It all began with the blackboard that lets you write on a large surface for all to see and that can be easily erased. To this day, blackboards continue to be found mostly in schools. It's how teachers communicate their ideas to their students in the classroom setting. However chalk can be fairly messy so the whiteboard was invented in hopes of replacing them.
But for schools, blackboards mostly remain the surface of choice. Whiteboards however have become very popular in the office environment. Colors are more vivid against the white surface and there's virtually no mess when using them. The next logical step was to make the whiteboard go digital and that's exactly what Papershow is all about.
The Papershow system is comprised of three components. The first is a Bluetooth digital pen that wirelessly transmits what is being written onto a sheet of special paper which is the second component. The interactive paper has frames of microscopic points which can be seen by the pen's infrared micro camera. As you write, the pen uses them as reference locators making it possible to track its position which translates into what it is that you are writing. The third component is the USB key which plugs into any available USB port on your computer. This acts as a receiver that takes the pen's tracking information and converts it into whatever you are drawing. The Bluetooth pen's range is about 20 feet from the USB Key.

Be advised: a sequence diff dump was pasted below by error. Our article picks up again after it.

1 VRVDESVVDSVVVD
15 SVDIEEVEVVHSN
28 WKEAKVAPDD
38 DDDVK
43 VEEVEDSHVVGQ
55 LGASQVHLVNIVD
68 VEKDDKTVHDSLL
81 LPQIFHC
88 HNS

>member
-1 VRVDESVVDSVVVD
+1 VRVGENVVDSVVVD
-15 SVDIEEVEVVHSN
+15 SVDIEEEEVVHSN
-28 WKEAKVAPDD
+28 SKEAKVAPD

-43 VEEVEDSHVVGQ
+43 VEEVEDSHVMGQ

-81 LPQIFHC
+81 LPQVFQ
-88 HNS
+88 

The USB receiver also contains the Papershow software so no installation is required to use the pen. Just plug it in and begin writing. When you remove the USB key, nothing remains on the computer. This is especially nice if you know there's a computer waiting at your destination. Just plug it in and you're ready to go. The USB key also has 250 megabytes of memory so that your entire presentation can be loaded onto the key, making it a truly transportable device.
Papershow also has the ability to import any PowerPoint presentation you create. Just select the import option and your PowerPoint file will be converted into a Papershow presentation. Using a color printer (the printout must be blue so that the pen's camera can see it), just print the converted PowerPoint file onto the Papershow paper. From there, you can control the entire PowerPoint presentation by simply tapping the pen on any of the paper's navigation menu items on the right side of the page. Other icons on the paper let you control the pen's color, line thickness, create geometric shapes such as circles and squares, and even draw arrows as well as perfectly straight lines. There's also an Undo and Privacy which lets you immediately blank the screen display until you are ready to proceed.
Images you draw onto the paper can instantly appear on a projection screen, a flat screen TV or on any computer's screen running most any of the popular web conferencing applications. So people in the same room or anyone connected to the Internet can immediately see whatever you draw on the paper.
There are options that let you convert your drawings to a PDF file and the ability to email whatever it is that you draw. Papershow currently works on any Windows PC. A newer version that will run on both Windows and Macintosh computers is planned for release in the first quarter of 2010. The Papershow Kit ($199.99) includes the Digital Pen, USB key, a sample of Interactive paper, a binder that can hold the interactive paper via its pre-punched holes, and a small case to hold the pen and USB key.
A different radio frequency can be selected so as to not interfere in case more than one Papershow is being used in the same location. Included are several different pairs of color rings to match each pen to its corresponding USB key.
(c) 2009, McClatchy-Tribune Information Services.
Explore further: Review: Samsung Galaxy S6 impresses, but something's missing